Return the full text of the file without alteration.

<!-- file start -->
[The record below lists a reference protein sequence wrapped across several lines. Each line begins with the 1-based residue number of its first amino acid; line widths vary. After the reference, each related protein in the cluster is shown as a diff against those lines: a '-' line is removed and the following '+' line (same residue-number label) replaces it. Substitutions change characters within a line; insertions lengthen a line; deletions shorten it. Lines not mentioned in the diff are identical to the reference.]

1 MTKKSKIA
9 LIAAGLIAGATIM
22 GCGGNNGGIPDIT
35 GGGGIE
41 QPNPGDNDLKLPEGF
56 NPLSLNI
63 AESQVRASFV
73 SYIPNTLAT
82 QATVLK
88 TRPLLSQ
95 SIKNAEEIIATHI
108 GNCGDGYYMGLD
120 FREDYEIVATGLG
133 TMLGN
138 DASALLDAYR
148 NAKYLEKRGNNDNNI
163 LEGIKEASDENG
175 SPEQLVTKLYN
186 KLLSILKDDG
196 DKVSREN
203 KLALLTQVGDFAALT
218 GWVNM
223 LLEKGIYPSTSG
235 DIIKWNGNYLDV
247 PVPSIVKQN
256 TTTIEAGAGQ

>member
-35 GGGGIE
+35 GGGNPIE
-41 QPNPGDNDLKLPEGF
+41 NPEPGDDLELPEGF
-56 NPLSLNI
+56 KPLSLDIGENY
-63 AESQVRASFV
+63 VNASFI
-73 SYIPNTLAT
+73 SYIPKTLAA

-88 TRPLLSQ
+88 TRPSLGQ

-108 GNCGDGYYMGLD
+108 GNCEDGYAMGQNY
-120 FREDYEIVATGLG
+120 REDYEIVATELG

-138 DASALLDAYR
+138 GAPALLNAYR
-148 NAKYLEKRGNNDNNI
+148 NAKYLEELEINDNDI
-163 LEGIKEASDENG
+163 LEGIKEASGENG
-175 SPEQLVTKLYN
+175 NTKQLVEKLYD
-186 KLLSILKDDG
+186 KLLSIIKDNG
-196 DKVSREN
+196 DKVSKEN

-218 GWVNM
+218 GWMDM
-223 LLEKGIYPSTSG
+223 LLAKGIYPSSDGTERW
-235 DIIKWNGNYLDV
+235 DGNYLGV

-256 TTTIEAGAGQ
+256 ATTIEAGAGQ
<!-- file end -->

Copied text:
[The record below lists a reference protein sequence wrapped across several lines. Each line begins with the 1-based residue number of its first amino acid; line widths vary. After the reference, each related protein in the cluster is shown as a diff against those lines: a '-' line is removed and the following '+' line (same residue-number label) replaces it. Substitutions change characters within a line; insertions lengthen a line; deletions shorten it. Lines not mentioned in the diff are identical to the reference.]

1 MTKKSKIA
9 LIAAGLIAGATIM
22 GCGGNNGGIPDIT
35 GGGGIE
41 QPNPGDNDLKLPEGF
56 NPLSLNI
63 AESQVRASFV
73 SYIPNTLAT
82 QATVLK
88 TRPLLSQ
95 SIKNAEEIIATHI
108 GNCGDGYYMGLD
120 FREDYEIVATGLG
133 TMLGN
138 DASALLDAYR
148 NAKYLEKRGNNDNNI
163 LEGIKEASDENG
175 SPEQLVTKLYN
186 KLLSILKDDG
196 DKVSREN
203 KLALLTQVGDFAALT
218 GWVNM
223 LLEKGIYPSTSG
235 DIIKWNGNYLDV
247 PVPSIVKQN
256 TTTIEAGAGQ

>member
-35 GGGGIE
+35 GGGNPIE
-41 QPNPGDNDLKLPEGF
+41 NPEPGDDLELPEGF
-56 NPLSLNI
+56 KPLSLDIGENY
-63 AESQVRASFV
+63 VNASFI
-73 SYIPNTLAT
+73 SYIPKTLAA

-88 TRPLLSQ
+88 TRPSLGQ

-108 GNCGDGYYMGLD
+108 GNCEDGYAMGQNY
-120 FREDYEIVATGLG
+120 REDYEIVATELG

-138 DASALLDAYR
+138 GAPALLNAYR
-148 NAKYLEKRGNNDNNI
+148 NAKYLEELEINDNDI
-163 LEGIKEASDENG
+163 LEGIKEASGENG
-175 SPEQLVTKLYN
+175 NTKQLVEKLYD
-186 KLLSILKDDG
+186 KLLSIIKDNG
-196 DKVSREN
+196 DKVSKEN

-218 GWVNM
+218 GWMDM
-223 LLEKGIYPSTSG
+223 LLAKGIYPSSDGTERW
-235 DIIKWNGNYLDV
+235 DGNYLGV

-256 TTTIEAGAGQ
+256 ATTIEAGAGQ